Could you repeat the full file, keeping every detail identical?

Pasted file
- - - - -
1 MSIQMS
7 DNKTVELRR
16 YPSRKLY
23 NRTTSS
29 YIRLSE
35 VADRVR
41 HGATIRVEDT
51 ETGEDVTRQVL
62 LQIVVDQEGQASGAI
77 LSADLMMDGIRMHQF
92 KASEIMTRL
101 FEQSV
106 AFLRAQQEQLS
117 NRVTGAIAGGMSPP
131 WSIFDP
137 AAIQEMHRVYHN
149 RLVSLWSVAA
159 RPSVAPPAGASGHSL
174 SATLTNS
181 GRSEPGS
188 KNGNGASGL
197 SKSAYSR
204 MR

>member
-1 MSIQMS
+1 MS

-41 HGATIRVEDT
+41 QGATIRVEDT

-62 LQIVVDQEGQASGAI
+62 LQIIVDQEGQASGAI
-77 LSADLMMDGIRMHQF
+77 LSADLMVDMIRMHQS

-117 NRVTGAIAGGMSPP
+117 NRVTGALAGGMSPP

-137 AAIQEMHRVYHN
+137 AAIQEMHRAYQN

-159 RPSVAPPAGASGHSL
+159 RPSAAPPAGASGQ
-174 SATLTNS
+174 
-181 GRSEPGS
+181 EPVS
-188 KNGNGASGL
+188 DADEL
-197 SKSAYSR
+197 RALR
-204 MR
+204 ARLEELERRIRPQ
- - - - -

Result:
1 MSIQMS
7 DNKTVELRR
16 YPSRKLY
23 NRTTSS
29 YIRLSE
35 VADRVR
41 HGATIRVEDT
51 ETGEDVTRQVL
62 LQIVVDQEGQASGAI
77 LSADLMMDGIRMHQF
92 KASEIMTRL
101 FEQSV
106 AFLRAQQEQLS
117 NRVTGAIAGGMSPP
131 WSIFDP
137 AAIQEMHRVYHN
149 RLVSLWSVAA
159 RPSVAPPAGASGHSL
174 SATLTNS
181 GRSEPGS
188 KNGNGASGL
197 SKSAYSR
204 MR

>member
-1 MSIQMS
+1 MS

-41 HGATIRVEDT
+41 QGATIRVEDT

-62 LQIVVDQEGQASGAI
+62 LQIIVDQEGQASGAI
-77 LSADLMMDGIRMHQF
+77 LSADLMVDMIRMHQS

-117 NRVTGAIAGGMSPP
+117 NRVTGALAGGMSPP

-137 AAIQEMHRVYHN
+137 AAIQEMHRAYQN

-159 RPSVAPPAGASGHSL
+159 RPSAAPPAGASGQ
-174 SATLTNS
+174 
-181 GRSEPGS
+181 EPVS
-188 KNGNGASGL
+188 DADEL
-197 SKSAYSR
+197 RALR
-204 MR
+204 ARLEELERRIRPQ